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News and analysis on the global poultry
and animal feed industries.
on November 9, 2007

Egg packaging adds value

Packaging's basic role can be summed up in five words: protection, preservation, information, usability, and branding.

Turning packaging from a cost factor to a value creator requires an understanding of the integral needs of customers, a passion for products and services, and communicating the right message. That's the view of Franz Hofer, Ovotherm, Austria.

While egg shells can be described as "the perfect package", protecting the valuable content and yet being easy to open, selling and usability depends on external packaging.

Packaging's basic role can be summed up in five words: protection, preservation, information, usability, and branding. Regardless of the basic functionality of packaging, optimization is the name of the game for the egg pack producer to support customers in improving their business. "A cost can be transferred into a profit if it creates value," he said.

Hofer stressed that packaging is a value creator at several points in this chain. At the packing station, perfect de-nesting and smooth filling and closing saves time and money. With regard to transporting eggs, the quantity handled by a truck has been greatly increased, reducing the volume of unused space. In some instances this results in a savings of more than 1000kg (2204.6 pounds) of CO2 emissions/1000 kilometres (621.37 miles), compensating for the increase in fuel prices and freight costs. There are also savings involved in warehousing, fewer truckloads, less administration and less cost.

In-store value creation is evident in in-store handling and also through improved visibility and reduced breakage, Hofer said. For the producer/packer to maximise earnings, value must be added at each stage in the value chain.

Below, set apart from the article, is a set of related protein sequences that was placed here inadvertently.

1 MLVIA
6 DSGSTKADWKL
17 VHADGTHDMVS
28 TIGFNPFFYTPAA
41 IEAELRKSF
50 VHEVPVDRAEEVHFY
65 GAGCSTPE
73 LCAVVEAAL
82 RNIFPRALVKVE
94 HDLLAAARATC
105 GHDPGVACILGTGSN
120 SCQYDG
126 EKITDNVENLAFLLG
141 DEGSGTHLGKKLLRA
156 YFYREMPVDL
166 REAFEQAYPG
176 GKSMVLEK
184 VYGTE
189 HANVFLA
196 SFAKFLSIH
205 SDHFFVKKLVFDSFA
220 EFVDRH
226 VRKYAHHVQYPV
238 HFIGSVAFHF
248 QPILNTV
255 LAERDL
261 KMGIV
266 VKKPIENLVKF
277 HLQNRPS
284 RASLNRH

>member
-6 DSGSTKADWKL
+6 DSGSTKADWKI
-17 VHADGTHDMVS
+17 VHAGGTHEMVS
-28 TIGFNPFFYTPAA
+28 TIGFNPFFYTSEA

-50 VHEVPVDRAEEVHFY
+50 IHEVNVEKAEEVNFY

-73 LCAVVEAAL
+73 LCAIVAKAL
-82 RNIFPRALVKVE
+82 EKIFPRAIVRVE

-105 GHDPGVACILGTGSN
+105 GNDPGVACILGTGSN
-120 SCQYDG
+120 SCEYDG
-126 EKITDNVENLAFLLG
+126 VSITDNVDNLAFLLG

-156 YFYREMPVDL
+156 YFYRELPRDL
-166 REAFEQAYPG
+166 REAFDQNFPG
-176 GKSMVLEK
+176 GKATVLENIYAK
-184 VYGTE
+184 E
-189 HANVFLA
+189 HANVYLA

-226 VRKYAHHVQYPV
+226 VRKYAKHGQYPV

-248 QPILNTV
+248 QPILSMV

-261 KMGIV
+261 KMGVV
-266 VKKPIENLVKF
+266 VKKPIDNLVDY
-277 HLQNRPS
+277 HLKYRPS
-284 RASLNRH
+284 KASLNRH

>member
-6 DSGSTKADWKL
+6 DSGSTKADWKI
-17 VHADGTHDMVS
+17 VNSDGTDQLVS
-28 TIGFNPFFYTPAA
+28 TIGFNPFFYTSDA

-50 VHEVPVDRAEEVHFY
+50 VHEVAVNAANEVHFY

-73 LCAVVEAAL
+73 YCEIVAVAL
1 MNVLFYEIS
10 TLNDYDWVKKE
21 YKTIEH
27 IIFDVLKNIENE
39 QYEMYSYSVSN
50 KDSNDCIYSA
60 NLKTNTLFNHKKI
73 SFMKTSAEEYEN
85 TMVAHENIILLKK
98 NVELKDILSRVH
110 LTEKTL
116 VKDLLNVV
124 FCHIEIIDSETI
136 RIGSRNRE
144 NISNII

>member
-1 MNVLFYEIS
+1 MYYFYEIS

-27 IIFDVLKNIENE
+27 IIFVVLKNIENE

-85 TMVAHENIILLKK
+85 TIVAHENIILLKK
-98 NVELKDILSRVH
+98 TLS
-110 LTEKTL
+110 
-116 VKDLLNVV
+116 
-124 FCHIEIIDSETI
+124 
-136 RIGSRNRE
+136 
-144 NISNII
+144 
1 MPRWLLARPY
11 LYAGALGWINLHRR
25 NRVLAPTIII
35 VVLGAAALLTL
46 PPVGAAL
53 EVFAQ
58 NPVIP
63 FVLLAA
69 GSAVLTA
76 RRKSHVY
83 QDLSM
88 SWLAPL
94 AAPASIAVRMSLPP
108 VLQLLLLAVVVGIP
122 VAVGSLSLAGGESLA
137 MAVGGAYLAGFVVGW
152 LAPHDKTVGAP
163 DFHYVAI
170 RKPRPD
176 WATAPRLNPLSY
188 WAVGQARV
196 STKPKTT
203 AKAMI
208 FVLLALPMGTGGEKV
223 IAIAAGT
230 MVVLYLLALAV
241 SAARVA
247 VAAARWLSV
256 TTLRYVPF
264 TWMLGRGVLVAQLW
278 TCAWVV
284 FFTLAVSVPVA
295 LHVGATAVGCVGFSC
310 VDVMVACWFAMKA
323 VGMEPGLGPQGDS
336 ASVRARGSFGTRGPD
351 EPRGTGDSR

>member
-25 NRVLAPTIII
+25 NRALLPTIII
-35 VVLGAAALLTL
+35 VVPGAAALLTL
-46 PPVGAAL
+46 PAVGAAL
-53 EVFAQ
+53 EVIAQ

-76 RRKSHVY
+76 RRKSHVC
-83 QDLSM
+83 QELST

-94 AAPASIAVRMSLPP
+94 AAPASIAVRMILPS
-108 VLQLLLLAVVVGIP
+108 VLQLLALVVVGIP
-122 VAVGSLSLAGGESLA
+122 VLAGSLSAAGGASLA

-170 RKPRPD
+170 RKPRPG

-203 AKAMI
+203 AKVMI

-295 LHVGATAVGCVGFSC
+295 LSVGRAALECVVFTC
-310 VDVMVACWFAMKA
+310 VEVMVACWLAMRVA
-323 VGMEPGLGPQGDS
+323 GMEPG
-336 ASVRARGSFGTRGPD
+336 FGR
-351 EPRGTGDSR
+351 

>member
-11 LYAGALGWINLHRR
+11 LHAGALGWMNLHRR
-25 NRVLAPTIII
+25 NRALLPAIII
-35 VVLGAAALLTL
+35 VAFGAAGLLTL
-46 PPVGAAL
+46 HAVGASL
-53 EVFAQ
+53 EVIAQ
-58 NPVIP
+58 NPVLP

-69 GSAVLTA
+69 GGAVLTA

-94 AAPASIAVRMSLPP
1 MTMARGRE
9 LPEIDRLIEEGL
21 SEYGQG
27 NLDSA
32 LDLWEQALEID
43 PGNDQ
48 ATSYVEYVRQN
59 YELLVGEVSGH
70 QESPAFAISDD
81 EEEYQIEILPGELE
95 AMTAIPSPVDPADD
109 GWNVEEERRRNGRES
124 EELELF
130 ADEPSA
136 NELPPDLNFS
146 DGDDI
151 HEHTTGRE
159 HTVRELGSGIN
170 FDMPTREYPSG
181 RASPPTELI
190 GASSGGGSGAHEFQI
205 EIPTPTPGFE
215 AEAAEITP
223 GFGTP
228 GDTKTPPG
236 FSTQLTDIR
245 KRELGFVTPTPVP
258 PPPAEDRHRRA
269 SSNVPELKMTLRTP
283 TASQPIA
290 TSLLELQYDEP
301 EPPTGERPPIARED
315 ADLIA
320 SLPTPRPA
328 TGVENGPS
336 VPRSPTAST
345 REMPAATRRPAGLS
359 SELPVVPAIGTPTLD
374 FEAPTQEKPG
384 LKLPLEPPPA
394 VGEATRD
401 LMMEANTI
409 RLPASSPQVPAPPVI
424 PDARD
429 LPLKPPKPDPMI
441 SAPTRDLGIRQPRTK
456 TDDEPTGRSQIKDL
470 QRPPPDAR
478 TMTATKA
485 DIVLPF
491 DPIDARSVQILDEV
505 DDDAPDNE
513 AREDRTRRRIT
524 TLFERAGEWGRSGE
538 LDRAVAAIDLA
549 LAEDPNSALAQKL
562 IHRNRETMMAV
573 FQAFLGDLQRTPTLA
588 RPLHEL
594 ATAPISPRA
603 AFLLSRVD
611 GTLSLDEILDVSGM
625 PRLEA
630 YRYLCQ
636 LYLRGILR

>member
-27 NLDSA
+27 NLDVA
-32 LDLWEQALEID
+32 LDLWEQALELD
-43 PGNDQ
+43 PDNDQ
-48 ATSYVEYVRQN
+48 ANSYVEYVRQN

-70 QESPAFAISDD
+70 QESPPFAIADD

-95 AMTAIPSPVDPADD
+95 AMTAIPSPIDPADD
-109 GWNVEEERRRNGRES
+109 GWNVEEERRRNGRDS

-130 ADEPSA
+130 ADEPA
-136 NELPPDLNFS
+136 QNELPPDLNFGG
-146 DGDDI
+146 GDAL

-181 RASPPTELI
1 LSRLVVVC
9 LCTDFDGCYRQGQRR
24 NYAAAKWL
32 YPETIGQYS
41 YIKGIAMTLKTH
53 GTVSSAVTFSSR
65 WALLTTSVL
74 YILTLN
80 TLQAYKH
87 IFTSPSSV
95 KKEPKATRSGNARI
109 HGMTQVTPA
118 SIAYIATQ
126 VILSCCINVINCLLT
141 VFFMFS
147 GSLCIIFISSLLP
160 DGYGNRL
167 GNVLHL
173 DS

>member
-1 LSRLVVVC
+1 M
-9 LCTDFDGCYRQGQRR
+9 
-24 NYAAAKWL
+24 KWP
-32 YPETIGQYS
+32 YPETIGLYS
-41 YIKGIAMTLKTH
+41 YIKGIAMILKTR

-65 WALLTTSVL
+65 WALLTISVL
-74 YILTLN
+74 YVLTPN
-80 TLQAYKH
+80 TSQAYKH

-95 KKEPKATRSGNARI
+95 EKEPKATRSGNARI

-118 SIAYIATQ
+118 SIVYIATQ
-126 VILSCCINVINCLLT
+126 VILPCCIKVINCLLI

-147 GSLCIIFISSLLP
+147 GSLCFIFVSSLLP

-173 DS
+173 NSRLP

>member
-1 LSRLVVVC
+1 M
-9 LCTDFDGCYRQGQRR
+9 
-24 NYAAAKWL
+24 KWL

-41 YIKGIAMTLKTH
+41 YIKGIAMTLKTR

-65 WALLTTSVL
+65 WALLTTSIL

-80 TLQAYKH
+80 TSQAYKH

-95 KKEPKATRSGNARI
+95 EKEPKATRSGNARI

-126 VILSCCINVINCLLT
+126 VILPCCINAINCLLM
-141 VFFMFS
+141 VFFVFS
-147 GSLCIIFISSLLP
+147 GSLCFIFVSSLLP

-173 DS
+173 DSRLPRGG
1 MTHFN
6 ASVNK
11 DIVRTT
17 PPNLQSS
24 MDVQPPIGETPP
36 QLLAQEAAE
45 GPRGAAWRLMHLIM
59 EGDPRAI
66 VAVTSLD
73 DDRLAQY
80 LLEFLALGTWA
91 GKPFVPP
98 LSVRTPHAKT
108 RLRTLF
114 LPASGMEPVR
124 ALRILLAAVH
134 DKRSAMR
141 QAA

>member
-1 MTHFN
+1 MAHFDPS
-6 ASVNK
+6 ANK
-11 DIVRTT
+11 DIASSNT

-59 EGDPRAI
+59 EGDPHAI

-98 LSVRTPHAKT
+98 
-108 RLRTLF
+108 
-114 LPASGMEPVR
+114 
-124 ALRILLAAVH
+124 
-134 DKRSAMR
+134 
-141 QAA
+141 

Optimizing Consumer Appeal

Optimizing consumer appeal supports the marketing effort and helps build the brand. "Packaging is the number one medium, to build and transport your image. It is a strong differentiator as it conveys your positioning and message to the consumer," he added. "The perception of your products is conveyed by the brand on the packaging. Packaging is the only differentiator between different types of eggs."

Hofer said the industry needs to sell eggs in places where they had not been available before, for example, fuel filling stations. Snacks such as Mars bars were readily available at such places and yet, for the same price, he believed the industry could sell two hard-boiled eggs with a packet of salt.

A key role for a packaging company is to offer its customers the possibility to sell eggs in new markets. "It would be an added-value contribution to your businesses," he said.

He concluded by saying, "We can make eggs far more popular by offering them in places where the public does not currently expect to find them. Packaging companies should be considered as part of your business. We need to move closer together. We don't want to be seen as cost creators in your balance sheet. We want to be profit creators."

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